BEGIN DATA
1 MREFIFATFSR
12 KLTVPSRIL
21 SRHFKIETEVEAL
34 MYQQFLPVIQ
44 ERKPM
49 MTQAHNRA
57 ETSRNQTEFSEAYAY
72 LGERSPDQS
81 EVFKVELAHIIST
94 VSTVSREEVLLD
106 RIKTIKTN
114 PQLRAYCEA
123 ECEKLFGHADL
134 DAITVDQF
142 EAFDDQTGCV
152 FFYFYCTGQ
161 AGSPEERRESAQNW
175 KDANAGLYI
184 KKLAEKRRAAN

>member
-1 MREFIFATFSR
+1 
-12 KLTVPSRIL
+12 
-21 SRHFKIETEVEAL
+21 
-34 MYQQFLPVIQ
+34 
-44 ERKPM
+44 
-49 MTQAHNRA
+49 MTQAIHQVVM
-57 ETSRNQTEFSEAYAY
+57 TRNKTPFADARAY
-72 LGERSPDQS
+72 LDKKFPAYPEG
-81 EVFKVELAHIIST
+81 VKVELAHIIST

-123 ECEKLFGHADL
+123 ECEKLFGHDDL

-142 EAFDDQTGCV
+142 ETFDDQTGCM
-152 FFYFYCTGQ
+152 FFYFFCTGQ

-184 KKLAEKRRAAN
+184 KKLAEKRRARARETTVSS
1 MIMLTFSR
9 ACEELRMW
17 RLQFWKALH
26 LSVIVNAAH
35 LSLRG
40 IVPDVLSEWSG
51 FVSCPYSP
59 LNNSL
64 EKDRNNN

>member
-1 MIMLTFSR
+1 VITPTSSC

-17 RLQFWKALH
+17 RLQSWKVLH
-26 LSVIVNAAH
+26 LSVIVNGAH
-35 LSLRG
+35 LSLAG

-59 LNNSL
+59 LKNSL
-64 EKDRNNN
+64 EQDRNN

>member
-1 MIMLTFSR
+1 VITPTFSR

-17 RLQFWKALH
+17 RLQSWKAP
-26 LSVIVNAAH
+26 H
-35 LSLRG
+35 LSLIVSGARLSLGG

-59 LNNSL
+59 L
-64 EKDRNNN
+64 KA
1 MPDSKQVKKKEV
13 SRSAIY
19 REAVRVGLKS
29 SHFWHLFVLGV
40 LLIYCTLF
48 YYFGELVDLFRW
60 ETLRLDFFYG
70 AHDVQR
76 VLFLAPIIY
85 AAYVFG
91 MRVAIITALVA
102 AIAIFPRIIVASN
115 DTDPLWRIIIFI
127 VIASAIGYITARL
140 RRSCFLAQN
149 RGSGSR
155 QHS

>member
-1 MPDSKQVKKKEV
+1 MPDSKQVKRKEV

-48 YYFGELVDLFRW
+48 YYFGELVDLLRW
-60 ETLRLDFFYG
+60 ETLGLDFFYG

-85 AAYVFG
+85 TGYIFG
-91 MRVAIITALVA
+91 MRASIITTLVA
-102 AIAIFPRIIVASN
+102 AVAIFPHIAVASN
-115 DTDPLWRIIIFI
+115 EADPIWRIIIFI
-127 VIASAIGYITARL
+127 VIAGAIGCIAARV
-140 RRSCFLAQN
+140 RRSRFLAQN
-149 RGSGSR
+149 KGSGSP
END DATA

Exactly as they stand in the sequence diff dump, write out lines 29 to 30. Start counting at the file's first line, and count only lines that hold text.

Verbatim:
-44 ERKPM
+44 